Gailey reshapes fairy tale characters as modern-day beings. Snow White falls into a coma after cheer practice. Sleeping Beauty has a MRI. Alice “[whispers] from the covers of cereal boxes.” Hansel and Gretel suffer from a hereditary disease. Jack and Jill are 30-year-olds whose lives and dreams slip away like pieces of paper. These are broken people with broken lives and broken souls — but they are so much realer, so much more beautiful than their polished fairy-tale counterparts.

In her collection, Gailey plunges into an important theme and raises questions about gender roles and womanhood. Fairy tales have this concept of damsels in distress who find happily-ever-endings. But these damsels are never the heroines of their own stories, never the deciders of their own fates. In the poem “She Had Unexplained Fevers,” Gailey describes the girl Snow White: “her hair ribbon was laced with poison absorbed through her scalp…girls like that they bruise easy like fruit.” And she wonders: “Why do they wish beauty? Why not safety?” This line of poetry is so powerful and it somehow etched its way into permanence in my memory.

Rebirth and choices…that’s a thing we all want. Strength. Chances in life. The power to shape our own identities. Princesses are weak. They’re gorgeous and fragile and weak — and perhaps there’s a kind of beauty in that fragility, something in that vulnerability? But there’s no choice with weakness. On her deathbed, Snow White makes a wish: “In [her] next life, she swears to herself, [she] will be a force of nature.”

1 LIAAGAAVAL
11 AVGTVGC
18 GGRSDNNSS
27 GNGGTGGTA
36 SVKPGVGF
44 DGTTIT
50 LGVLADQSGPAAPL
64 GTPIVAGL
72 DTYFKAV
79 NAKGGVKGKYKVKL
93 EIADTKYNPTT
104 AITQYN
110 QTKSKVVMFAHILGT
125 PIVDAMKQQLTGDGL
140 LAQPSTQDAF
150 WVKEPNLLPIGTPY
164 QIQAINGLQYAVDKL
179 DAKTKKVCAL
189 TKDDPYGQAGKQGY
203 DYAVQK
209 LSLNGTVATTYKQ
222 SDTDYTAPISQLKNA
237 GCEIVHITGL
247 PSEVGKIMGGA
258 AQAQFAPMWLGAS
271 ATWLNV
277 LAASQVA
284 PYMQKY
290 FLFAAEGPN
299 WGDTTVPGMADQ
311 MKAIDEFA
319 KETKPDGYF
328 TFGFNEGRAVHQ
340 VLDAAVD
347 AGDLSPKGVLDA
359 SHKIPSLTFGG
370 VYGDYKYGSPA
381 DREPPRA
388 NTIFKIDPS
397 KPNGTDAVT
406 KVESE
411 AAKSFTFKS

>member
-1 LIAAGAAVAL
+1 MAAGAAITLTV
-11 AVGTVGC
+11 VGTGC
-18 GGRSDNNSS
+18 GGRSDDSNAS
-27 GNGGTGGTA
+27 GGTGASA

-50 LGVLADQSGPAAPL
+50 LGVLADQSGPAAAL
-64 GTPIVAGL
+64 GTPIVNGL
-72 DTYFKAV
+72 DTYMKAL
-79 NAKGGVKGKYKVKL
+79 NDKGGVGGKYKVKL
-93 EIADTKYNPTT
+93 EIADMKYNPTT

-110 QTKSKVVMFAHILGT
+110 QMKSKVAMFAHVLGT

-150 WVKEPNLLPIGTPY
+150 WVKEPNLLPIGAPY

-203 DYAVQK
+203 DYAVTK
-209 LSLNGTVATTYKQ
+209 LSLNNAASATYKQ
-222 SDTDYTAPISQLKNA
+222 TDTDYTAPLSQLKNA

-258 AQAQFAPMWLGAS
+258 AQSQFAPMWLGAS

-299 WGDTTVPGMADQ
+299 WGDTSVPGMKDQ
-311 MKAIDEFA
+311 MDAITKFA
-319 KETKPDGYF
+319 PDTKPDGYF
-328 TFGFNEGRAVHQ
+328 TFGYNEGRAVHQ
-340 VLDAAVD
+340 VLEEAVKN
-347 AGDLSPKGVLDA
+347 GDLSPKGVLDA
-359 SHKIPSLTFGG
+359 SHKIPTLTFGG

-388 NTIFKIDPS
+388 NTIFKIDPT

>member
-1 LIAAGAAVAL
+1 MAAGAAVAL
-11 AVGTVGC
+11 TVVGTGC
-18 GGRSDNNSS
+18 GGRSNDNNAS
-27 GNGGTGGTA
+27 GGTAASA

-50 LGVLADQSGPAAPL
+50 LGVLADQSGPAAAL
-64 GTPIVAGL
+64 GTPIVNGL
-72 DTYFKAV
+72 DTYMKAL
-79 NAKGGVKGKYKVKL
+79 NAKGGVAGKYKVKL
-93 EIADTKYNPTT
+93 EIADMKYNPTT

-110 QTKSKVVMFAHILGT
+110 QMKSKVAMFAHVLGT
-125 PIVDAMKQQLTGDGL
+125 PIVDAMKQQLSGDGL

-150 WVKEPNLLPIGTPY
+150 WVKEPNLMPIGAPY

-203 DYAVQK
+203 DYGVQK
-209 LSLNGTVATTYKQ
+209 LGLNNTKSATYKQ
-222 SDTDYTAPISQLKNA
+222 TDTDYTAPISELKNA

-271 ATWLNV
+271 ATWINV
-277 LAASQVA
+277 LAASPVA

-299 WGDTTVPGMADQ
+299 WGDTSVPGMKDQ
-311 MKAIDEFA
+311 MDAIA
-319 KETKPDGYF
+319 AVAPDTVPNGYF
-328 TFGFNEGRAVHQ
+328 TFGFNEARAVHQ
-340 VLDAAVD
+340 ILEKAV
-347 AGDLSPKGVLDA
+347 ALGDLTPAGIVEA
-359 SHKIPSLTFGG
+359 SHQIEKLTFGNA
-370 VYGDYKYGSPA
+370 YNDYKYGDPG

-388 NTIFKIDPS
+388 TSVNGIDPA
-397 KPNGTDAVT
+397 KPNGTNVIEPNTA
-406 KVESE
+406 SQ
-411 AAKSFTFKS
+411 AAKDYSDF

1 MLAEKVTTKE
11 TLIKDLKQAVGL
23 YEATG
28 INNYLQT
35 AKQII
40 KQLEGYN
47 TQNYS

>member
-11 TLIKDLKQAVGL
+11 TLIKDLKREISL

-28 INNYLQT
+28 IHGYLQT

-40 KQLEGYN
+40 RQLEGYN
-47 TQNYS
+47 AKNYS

We grew up with fairy tales. We grew up with princesses. We admired princesses. Admired their perfect lives and fairy tale endings. But what if the “princess” didn’t want that ending? What if she wants “a little time to [herself]”? She “might dream up a new ending, a new soul.” My favorite poem is about the tired princess. She “cuts off her long hair and moves to a far corner of the world, with salmon and heron for company.” She’s lonely in a strange and lovely way. In her new ending, she “[swims] with the seals, skin turning blue from cold…She [tells] herself stories of mermaids turning into sea foam, women who walked on legs like scissors, and swore not to kill any more of herself for her prince.”

Gailey finishes her collection with a kind of message for us. She says princesses never have the idea “to flee [their] fates.” They wait for princes or friends, “asleep in glass coffins and briar-thorned prisons.” They wait for the narrator to say something…to point them in the right direction. But we…we’re not fairy tale characters, and it’s a good thing. We can decide our fates, we can run away into different endings, and we can chose safety over beauty. Our lives are real and full of choices. In a way, our stories are so much better.

I recommend you read these poems, whoever you are, whatever age you are. They’re fun, quick to read, and maybe you’ll find a message for yourself.

***eBook provided by Netgalley in exchange for my honest review